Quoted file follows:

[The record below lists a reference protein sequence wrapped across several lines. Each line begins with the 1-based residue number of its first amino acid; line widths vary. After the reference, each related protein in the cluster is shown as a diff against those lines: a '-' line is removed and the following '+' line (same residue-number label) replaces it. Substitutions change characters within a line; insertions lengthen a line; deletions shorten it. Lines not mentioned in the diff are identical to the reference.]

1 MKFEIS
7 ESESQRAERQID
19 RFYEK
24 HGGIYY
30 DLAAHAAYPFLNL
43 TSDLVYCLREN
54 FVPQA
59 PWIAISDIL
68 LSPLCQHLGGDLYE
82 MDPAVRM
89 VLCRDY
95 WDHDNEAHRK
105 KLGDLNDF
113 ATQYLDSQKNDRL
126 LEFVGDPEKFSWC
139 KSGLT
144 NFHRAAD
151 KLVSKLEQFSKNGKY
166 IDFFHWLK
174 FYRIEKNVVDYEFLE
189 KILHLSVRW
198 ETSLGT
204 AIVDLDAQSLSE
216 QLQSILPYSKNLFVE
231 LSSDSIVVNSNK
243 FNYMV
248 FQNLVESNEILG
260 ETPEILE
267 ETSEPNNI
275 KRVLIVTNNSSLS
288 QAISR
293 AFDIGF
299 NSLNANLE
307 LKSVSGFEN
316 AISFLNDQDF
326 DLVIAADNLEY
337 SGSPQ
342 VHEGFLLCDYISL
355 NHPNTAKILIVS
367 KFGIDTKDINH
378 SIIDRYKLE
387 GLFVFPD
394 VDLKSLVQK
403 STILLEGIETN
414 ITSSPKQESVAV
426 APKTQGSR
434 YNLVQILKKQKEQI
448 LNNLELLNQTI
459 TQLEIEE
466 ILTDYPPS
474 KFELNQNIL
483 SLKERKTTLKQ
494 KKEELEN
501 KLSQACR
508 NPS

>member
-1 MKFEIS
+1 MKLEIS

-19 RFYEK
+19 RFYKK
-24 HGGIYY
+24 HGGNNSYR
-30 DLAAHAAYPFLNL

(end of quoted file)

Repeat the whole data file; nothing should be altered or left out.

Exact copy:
[The record below lists a reference protein sequence wrapped across several lines. Each line begins with the 1-based residue number of its first amino acid; line widths vary. After the reference, each related protein in the cluster is shown as a diff against those lines: a '-' line is removed and the following '+' line (same residue-number label) replaces it. Substitutions change characters within a line; insertions lengthen a line; deletions shorten it. Lines not mentioned in the diff are identical to the reference.]

1 MKFEIS
7 ESESQRAERQID
19 RFYEK
24 HGGIYY
30 DLAAHAAYPFLNL
43 TSDLVYCLREN
54 FVPQA
59 PWIAISDIL
68 LSPLCQHLGGDLYE
82 MDPAVRM
89 VLCRDY
95 WDHDNEAHRK
105 KLGDLNDF
113 ATQYLDSQKNDRL
126 LEFVGDPEKFSWC
139 KSGLT
144 NFHRAAD
151 KLVSKLEQFSKNGKY
166 IDFFHWLK
174 FYRIEKNVVDYEFLE
189 KILHLSVRW
198 ETSLGT
204 AIVDLDAQSLSE
216 QLQSILPYSKNLFVE
231 LSSDSIVVNSNK
243 FNYMV
248 FQNLVESNEILG
260 ETPEILE
267 ETSEPNNI
275 KRVLIVTNNSSLS
288 QAISR
293 AFDIGF
299 NSLNANLE
307 LKSVSGFEN
316 AISFLNDQDF
326 DLVIAADNLEY
337 SGSPQ
342 VHEGFLLCDYISL
355 NHPNTAKILIVS
367 KFGIDTKDINH
378 SIIDRYKLE
387 GLFVFPD
394 VDLKSLVQK
403 STILLEGIETN
414 ITSSPKQESVAV
426 APKTQGSR
434 YNLVQILKKQKEQI
448 LNNLELLNQTI
459 TQLEIEE
466 ILTDYPPS
474 KFELNQNIL
483 SLKERKTTLKQ
494 KKEELEN
501 KLSQACR
508 NPS

>member
-1 MKFEIS
+1 MKLEIS

-19 RFYEK
+19 RFYKK
-24 HGGIYY
+24 HGGNNSYR
-30 DLAAHAAYPFLNL